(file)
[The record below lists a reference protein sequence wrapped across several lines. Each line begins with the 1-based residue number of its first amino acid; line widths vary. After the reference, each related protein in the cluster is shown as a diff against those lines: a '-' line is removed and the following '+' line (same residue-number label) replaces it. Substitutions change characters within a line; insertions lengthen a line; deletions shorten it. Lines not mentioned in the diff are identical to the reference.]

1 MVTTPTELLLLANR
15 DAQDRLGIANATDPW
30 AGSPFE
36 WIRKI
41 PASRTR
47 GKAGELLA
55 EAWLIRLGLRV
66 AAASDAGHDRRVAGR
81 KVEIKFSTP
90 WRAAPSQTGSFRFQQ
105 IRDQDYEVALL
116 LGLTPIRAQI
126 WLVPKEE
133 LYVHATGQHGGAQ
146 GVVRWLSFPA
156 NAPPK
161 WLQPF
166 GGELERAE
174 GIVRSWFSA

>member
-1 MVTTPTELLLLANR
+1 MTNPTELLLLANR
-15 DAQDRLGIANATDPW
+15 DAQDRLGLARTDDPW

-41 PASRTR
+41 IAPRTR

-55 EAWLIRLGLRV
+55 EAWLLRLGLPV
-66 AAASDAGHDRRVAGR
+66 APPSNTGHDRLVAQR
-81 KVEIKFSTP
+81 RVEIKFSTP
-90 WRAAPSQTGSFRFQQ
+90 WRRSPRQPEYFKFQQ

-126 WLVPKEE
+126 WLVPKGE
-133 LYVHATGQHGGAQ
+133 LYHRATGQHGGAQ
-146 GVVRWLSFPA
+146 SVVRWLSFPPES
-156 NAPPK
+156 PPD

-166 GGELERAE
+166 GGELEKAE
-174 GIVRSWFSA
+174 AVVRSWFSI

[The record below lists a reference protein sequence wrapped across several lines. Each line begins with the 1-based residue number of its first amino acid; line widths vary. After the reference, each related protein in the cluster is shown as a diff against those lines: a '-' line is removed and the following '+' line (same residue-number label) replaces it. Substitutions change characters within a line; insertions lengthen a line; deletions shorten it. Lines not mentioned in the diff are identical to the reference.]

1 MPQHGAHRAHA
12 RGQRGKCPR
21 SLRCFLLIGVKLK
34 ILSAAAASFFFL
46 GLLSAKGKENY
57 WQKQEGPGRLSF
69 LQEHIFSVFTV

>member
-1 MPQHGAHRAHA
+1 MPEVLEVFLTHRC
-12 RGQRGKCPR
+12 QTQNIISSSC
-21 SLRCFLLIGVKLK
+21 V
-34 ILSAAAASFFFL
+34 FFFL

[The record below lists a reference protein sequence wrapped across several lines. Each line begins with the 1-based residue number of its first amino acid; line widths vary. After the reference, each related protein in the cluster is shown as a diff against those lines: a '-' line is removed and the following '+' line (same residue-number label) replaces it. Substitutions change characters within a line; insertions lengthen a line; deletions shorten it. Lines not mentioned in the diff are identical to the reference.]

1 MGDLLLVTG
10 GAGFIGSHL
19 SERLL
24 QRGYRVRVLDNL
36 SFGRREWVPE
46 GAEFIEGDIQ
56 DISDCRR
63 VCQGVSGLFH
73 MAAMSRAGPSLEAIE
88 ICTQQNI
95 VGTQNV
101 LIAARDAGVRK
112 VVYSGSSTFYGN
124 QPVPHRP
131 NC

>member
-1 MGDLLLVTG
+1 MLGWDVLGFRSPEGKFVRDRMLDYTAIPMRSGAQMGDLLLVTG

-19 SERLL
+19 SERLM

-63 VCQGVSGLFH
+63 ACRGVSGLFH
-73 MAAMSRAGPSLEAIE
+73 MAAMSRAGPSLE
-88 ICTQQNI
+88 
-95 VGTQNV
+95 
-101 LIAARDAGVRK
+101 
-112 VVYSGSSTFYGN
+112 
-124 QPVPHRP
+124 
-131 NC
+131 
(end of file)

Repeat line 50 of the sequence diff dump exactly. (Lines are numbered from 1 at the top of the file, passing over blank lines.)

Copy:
12 RGQRGKCPR